Washington — Why can't America's women be more like its men? That's what Republicans are wondering after Election '86, in which women voters helped Democrats pick up eight seats in the United States Senate.
Without the women's vote, Republicans would probably have hung on to Senate seats in Georgia, North Carolina, North Dakota, and Nevada, and the GOP would have probably picked up seats in Colorado, Louisiana, and possibly California. In other words, the Senate would still be Republican by a comfortable margin.
Generally, women gave Democrats 5 to 10 percentage points more of their votes than men did in Tuesday's elections for the Senate. In US House races, women gave Democrats 6 percent more of their votes than men did.
This troubles the White House. Mitchell Daniels, the President's chief political adviser, says there are no obvious explanations for female antipathy toward the Republican Party, which could be hurt again in 1988 unless it finds a way to win the hearts of America's women.
``Woman power'' showed up clearly in ABC-TV exit polls of 43,000 people on election day.
In North Carolina, for example, Republican Sen. James T. Broyhill carried the men's vote by a wide margin. But challenger Terry Sanford carried the women's vote by an even bigger margin, and won.
In North Dakota, only a couple of thousand votes separated incumbent Republican Sen. Mark Andrews and his victorious Democratic challenger, Kent Conrad. The entire winning margin came from women.
Surveys of both men and women on key issues don't turn up obvious differences. No single issue dominated the recent election with either sex. Women said that the most important things to them were keeping the US out of war, the economy, the budget deficit, unemployment, and illegal drugs. Men were no different.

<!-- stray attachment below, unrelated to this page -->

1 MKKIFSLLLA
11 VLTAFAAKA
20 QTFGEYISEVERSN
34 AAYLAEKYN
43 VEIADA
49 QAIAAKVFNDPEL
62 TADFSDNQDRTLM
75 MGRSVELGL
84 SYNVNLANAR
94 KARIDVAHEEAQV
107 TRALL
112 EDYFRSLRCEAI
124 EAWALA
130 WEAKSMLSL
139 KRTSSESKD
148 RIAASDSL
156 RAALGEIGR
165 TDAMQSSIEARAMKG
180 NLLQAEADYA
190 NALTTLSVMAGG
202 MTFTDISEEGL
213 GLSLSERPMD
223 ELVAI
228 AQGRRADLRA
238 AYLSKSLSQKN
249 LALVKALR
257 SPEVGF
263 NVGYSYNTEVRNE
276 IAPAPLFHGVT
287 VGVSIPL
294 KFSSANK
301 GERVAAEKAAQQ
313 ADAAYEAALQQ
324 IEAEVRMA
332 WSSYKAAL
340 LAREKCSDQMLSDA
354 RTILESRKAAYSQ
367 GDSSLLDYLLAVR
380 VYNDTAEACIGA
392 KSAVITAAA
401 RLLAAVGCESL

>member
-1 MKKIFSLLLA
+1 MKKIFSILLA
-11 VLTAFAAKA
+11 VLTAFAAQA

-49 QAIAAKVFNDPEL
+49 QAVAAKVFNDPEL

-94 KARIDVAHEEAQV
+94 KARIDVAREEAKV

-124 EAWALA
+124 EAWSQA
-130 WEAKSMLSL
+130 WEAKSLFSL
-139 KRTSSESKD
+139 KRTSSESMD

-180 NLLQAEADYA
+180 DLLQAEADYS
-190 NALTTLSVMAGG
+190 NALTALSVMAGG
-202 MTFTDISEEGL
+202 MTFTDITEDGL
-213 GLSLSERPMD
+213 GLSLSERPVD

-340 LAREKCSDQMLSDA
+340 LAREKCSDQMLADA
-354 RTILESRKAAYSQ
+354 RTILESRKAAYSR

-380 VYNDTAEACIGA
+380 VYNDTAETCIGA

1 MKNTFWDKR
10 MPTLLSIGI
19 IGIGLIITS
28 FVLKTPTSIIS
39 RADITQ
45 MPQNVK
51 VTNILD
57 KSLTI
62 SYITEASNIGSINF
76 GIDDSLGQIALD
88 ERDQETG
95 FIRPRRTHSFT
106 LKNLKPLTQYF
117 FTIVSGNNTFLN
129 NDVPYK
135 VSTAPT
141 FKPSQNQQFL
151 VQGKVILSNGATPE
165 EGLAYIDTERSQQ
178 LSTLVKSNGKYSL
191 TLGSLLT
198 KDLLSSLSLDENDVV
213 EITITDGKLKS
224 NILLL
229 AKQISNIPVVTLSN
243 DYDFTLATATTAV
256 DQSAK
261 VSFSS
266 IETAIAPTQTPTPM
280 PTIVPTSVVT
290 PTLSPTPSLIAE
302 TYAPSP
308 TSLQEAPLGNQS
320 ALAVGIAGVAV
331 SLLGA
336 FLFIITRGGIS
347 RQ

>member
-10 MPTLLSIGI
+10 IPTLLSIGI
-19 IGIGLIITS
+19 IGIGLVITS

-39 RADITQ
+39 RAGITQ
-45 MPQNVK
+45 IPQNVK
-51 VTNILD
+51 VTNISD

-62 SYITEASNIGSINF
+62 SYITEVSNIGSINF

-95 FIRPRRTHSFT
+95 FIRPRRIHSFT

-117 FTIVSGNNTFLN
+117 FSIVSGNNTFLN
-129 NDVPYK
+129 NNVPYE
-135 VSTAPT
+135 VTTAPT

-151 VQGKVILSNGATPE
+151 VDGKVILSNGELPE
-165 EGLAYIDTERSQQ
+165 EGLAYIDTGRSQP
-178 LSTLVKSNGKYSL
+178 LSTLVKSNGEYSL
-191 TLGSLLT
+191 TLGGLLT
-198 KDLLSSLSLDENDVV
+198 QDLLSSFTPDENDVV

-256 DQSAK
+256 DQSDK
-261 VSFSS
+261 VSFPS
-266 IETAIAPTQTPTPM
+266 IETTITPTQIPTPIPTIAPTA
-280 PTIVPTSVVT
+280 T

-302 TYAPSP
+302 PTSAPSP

So what's happening? US Rep. Patricia Schroeder (D) of Colorado says women vote Democratic because ``the issues they care about - the Equal Rights Amendment, the feminization of poverty, and peace - are a priority with the Democratic Party.''
Mr. Daniels of the White House observes that 10 years ago, men and women supported Republicans in approximately equal numbers. But in those days, total Republican support was much lower than it is today.
Then the party began to expand under Reagan. Millions of men and women became new supporters, but men gravitated toward the party in greater numbers.
Daniels isn't sure why. But he believes that ``defense policy could be problem No. 1 with women.'' He explains: ``Defense probably has more appeal to men.''
When the choice is ``guns and butter,'' women may opt for more services for the people at home, a Democratic priority, rather than defense abroad, Daniels says.
The GOP has sought to meet the problem in a number of ways, primarily by empowering women with top-level jobs, such as Transportation Secretary Elizabeth Dole, and running women for top jobs, such as Paula Hawkins for senator in Florida.
Even that doesn't always cut through female resistance. In Florida, for example, Mrs. Hawkins got a far higher percentage of support from men than from women. The fact that she was a Republican seemed to outweigh the fact that she was a woman.
In Nebraska, where Republicans nominated state treasurer Kay Orr to run for governor, Ms. Orr won - but no thanks to women. They voted overwhelmingly (55 percent) in favor of her opponent, another woman, Democrat Helen Boosalis.
There is, of course, another side to the ``gender gap'' issue. That is the Democratic weakness with men.
One analyst says the Democrats, with their opposition to arms programs and the contras in Nicaragua, have developed a ``feminine'' image with voters. Meanwhile, Ronald (Pumping Iron) Reagan, with his big military buildup, his contra program, his freeing of Grenada, and his tough line with the Soviets, has given the GOP a masculine, ``Rambo'' image. The voting split results.